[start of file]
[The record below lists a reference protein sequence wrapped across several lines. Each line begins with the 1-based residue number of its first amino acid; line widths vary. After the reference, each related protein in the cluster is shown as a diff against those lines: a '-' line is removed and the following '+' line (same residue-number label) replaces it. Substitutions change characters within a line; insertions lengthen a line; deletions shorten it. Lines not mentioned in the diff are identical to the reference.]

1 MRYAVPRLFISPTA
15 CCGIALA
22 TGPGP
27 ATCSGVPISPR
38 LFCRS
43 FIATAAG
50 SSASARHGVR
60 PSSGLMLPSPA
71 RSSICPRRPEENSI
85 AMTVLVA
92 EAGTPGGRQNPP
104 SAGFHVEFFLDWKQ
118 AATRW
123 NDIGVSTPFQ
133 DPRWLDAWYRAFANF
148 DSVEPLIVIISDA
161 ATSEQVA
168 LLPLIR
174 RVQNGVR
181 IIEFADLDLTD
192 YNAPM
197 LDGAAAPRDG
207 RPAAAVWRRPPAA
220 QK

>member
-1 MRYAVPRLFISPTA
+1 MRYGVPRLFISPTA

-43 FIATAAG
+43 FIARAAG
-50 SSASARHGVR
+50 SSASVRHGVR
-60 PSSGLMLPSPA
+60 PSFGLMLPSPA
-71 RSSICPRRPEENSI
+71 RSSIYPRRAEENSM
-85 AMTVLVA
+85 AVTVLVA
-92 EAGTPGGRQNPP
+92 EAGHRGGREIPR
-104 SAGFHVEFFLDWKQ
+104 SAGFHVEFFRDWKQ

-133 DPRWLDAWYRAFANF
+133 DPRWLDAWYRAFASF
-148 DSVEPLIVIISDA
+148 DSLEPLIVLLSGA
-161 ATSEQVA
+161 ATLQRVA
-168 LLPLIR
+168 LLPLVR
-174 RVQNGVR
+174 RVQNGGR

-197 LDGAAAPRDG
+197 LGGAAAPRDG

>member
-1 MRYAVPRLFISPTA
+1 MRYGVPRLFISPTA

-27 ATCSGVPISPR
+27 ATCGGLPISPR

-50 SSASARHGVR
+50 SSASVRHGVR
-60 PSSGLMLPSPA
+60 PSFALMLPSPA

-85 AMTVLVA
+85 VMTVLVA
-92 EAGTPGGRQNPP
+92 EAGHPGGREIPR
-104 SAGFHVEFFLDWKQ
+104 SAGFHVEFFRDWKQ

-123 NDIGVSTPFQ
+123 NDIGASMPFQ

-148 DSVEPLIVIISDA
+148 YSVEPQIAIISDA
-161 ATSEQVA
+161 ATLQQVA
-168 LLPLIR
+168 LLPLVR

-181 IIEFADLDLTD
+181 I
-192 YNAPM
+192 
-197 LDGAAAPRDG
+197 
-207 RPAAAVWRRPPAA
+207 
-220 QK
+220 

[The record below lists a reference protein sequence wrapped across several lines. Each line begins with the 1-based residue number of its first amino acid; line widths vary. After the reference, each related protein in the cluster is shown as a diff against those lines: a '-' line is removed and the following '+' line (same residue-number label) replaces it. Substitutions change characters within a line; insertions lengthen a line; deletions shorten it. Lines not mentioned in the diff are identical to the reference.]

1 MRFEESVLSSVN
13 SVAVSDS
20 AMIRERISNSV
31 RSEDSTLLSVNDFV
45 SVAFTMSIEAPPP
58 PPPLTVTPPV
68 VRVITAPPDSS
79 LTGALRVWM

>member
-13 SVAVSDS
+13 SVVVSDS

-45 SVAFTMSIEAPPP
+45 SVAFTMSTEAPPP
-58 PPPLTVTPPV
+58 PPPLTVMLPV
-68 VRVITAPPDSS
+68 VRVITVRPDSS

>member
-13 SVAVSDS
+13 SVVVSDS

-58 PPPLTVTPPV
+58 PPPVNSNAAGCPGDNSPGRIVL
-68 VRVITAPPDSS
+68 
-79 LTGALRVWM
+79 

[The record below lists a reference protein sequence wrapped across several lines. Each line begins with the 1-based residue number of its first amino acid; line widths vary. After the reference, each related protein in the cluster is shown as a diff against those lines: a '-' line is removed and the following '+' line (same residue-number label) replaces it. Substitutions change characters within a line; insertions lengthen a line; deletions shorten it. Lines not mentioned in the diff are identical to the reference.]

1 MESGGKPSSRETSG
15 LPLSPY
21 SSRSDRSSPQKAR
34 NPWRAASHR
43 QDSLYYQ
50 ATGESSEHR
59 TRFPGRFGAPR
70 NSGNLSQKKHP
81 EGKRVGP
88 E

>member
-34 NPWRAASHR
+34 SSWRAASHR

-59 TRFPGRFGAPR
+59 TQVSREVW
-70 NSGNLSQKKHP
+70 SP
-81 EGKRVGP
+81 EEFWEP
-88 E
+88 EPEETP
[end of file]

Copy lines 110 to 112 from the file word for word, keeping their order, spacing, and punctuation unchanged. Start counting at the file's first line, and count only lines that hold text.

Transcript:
+58 PPPVNSNAAGCPGDNSPGRIVL
-68 VRVITAPPDSS
+68 